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Pride Month's Artsy Side 

Wednesday, Jun 10 2015
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The longest-running event of its kind in the nation, the Queer Cultural Center's National Queer Arts Festival is back for the entire month of June, right along with the rainbow flags along Market Street. If the sight of tanning salons capitalizing on Pride by painting anodyne messages in their windows makes you shudder at all the commercialism, QCC has the antidote in the form of radical art, from Hanky Code: The Movie to an evening of tales by people who've moved from San Francisco to the American South, or vice versa.

Pamela Peniston, QCC's artistic director (and a founding board member), spoke to SF Weekly about the festival's offerings. She's the kind of woman who's inclined to call everything "absolutely wonderful," but this year's programming is so broad and well-thought-out that we're sure you'll agree in nearly every case.

Peniston should know, as she's been "plotting" this for some 20 years. A task force that developed out of an "amazing ordeal" began funding groups "that served and were grounded in underserved communities," like the LGBT community, Asian-Pacific Islanders, and Native Americans. There was no pink-washing.

"It wasn't just 'Oh, we're going to do our queer show now,'" Peniston said. "You had to be queer, and you had to be working from that perspective."

With that, we present five highlights from the latter half of the National Queer Arts Festival.

GLITTER BOMB

Although it sounds like a tactic that young radicals might deploy to boo Rick Santorum off a stage, GLITTER BOMB is the heart of QCC's entire month, an exhibition of dozens of artists who've grappled with various levels of exclusion from the mainstream (or not). Socially conscious, aesthetically challenging, and effortlessly brilliant, GLITTER BOMB is the index of the alternative circa 2015. And it runs for more than two more weeks, so there's no excuse not to pop in. (Note: no physical glitter allowed.) Through June 27, at SOMArts, 934 Brannan St., 415-863-1414 or somarts.org. Artist-curator walk-through Saturday, June 20, noon.

No Tears for the Creatures of the Night

In Peniston's own words, this is "going to be a really wonderful evening if you have your punk on." Vacant Closet Collective presents a night based on the work of activist-artist Will Munro, who died in 2010. Combining musical performances with photography from the scene's queer underground, it traces the lineage of riot grrrl and other genres from the mid-'70s on. Friday, June 12, 7:30 p.m., at the Center for Sex and Culture, 1349 Mission St., 415-902-2071 or sexandculture.org.

Queer Women of Color Film Festival

The Queer Women of Color Media Arts Project's film series might sound to the uninitiated like a small subsection of Frameline, but it's a full, stand-alone festival in its own right, with a staggering 30 films in total. From documentaries about police brutality (Cincinnati Goddamn) to depictions of gender-nonconforming people in the Global South, the three days of features intermingled with shorts will expand the horizons of even the most battle-tested San Francisco lefty. Friday-Sunday, June 12-14, at the Brava Theater Center, 2789 24th St., qwocmap.org/festival.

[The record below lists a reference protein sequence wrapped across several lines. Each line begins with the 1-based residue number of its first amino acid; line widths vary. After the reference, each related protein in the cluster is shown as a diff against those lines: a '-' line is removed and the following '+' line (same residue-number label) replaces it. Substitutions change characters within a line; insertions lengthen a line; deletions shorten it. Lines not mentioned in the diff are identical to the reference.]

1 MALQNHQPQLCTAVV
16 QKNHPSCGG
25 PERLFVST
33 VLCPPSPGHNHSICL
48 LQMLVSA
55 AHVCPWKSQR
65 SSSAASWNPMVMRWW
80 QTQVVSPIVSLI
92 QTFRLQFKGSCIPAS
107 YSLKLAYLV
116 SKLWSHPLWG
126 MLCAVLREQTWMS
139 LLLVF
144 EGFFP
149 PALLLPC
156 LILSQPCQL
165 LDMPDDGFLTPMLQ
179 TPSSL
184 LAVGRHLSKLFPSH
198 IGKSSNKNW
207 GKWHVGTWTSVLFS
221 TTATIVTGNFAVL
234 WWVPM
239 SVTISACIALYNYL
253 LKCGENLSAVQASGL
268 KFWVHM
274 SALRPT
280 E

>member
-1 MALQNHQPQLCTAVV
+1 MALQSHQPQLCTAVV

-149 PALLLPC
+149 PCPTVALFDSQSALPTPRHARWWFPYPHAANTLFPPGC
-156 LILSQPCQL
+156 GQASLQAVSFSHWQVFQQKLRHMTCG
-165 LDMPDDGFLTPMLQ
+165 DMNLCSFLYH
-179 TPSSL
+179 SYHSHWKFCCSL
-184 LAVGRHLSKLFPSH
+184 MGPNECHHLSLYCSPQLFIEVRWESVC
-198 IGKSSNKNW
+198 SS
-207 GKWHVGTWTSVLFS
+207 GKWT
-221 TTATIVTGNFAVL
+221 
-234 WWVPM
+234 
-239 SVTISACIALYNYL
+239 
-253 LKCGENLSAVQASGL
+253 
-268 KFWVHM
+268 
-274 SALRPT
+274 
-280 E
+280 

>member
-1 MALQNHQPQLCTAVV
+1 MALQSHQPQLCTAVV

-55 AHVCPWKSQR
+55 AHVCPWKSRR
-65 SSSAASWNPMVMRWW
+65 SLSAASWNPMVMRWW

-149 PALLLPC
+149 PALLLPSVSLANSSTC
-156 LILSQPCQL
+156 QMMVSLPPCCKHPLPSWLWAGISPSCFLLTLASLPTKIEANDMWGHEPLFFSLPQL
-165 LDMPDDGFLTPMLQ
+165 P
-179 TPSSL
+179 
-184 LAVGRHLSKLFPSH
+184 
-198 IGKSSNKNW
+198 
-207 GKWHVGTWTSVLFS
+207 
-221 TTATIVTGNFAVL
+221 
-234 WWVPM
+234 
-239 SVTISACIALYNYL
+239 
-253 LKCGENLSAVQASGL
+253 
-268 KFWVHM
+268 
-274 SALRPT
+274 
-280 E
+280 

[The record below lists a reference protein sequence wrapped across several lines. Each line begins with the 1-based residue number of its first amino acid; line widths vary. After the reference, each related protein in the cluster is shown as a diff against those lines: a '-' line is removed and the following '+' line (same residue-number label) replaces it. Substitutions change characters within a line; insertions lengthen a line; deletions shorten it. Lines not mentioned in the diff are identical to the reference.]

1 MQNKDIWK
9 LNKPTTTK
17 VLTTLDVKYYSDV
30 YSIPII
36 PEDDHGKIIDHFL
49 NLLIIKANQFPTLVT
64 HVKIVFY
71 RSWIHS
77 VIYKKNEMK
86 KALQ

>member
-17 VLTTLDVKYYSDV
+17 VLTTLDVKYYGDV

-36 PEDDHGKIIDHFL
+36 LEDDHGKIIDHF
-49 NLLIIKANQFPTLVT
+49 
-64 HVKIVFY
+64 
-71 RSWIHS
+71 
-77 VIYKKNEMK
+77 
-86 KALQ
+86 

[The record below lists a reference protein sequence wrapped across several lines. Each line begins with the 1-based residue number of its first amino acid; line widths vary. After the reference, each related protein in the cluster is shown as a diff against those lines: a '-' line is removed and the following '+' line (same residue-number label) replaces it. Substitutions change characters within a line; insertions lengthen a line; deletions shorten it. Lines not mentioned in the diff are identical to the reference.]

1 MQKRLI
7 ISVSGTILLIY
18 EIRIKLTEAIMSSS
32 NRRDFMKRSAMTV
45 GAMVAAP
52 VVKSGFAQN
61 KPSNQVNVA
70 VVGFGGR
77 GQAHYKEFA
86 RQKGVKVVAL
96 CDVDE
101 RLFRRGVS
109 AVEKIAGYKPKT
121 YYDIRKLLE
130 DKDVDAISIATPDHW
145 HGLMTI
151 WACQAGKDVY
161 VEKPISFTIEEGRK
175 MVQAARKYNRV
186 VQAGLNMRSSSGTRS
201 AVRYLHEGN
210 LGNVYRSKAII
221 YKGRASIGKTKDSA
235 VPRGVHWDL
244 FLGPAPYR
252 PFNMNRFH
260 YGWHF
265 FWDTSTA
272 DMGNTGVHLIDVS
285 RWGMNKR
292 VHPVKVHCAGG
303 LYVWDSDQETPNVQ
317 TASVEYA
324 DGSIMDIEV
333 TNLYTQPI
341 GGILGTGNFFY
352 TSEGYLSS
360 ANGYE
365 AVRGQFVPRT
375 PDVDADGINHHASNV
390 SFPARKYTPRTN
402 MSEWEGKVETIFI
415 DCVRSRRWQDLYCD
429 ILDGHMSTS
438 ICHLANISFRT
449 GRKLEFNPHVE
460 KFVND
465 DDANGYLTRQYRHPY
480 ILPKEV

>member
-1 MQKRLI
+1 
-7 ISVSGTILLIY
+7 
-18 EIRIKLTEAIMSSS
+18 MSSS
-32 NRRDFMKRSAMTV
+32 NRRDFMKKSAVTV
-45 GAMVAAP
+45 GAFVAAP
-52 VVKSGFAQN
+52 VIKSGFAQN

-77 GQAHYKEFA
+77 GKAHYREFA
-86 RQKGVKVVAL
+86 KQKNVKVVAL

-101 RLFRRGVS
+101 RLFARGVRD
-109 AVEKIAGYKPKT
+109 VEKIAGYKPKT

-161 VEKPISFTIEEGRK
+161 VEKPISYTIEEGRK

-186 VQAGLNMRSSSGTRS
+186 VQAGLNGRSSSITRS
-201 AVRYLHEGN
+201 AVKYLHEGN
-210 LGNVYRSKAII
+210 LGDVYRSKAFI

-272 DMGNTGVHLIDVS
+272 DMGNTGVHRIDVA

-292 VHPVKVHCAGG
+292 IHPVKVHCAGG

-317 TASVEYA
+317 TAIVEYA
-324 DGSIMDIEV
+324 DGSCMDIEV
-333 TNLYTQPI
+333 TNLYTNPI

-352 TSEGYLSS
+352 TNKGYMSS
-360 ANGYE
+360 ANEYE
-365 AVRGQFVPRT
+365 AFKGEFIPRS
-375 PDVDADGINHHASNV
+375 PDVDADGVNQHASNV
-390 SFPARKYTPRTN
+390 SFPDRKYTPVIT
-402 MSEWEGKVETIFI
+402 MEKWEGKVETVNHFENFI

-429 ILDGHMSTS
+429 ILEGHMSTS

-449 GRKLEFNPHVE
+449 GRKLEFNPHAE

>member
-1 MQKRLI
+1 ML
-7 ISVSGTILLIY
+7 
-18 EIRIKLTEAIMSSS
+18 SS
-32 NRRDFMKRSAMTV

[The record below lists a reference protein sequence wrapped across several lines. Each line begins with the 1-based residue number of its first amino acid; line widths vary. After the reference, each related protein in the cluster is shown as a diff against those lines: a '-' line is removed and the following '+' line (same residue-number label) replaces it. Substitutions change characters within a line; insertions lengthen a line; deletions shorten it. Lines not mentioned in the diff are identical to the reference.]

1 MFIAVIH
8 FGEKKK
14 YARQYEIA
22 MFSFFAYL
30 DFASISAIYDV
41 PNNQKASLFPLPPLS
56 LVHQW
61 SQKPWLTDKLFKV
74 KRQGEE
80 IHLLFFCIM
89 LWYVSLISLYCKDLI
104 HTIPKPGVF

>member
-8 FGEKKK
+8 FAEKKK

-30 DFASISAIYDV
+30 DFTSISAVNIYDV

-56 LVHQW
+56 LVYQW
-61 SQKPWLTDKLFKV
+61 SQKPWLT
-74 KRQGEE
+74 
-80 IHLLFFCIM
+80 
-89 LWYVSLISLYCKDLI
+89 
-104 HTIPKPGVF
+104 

Y'All Come Back Now: Stories of Queer Southern Migration

Just as San Francisco contains the liberal Haight and the conservative Pacific Heights, the South is far from an undifferentiated region of homophobia. Check your coastal Californian snobbery at the door as Amanda Arkansassy Harris and Jaison Gardner screen various performers' stories about their varied experiences across the former Confederacy, from metropolitan Atlanta to the most rural pocket. It's "y'all-inclusive"! Saturday, June 13, 3 p.m. and 7 p.m., with a reception at 5 p.m., at the LGBT Community Center, 1800 Market St., 415-865-5555 or sfcenter.org.

Hanky Code: The Movie

Before gay sex involved drop-down menus where you could click on whatever you were into, the best way to find like-minded fetishists was to look at the bandannas sticking out of their back pockets. The "Hanky Code" is the full list, from blue (cop fanciers) to light green (hustlers) to black (heavy BDSM), and Hanky Code is a compendium of 15 shorts, each of which explores a different hue, via narration, animation or outright erotica. As for this film itself, it's flagging orange, for "anything goes." Wednesday, June 17 at 7:30 and 9:30 p.m., at the Center for Sex and Culture, 1349 Mission St., 415-902-2071 or sexandculture.org.

In getting all this together, QCC works with artists for months, shepherding them through the grant application thicket and the creative process alike. As a cultural center and not a community center, it lacks a building. And as a nonprofit, it takes a lot of dedication to nurture the next generations of artistis.

"We meet with them off and on throughout the whole year, help them score a venue at a price they normally wouldn't be able to afford, their insurance, liquor license, technical fees and technicians." Peniston said. "I'd say it's utopian, but it's really hard work."

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About The Author

Peter Lawrence Kane

Bio:
Peter Lawrence Kane is SF Weekly's Arts Editor. He has lived in San Francisco since 2008 and is two-thirds the way toward his goal of visiting all 59 national parks.

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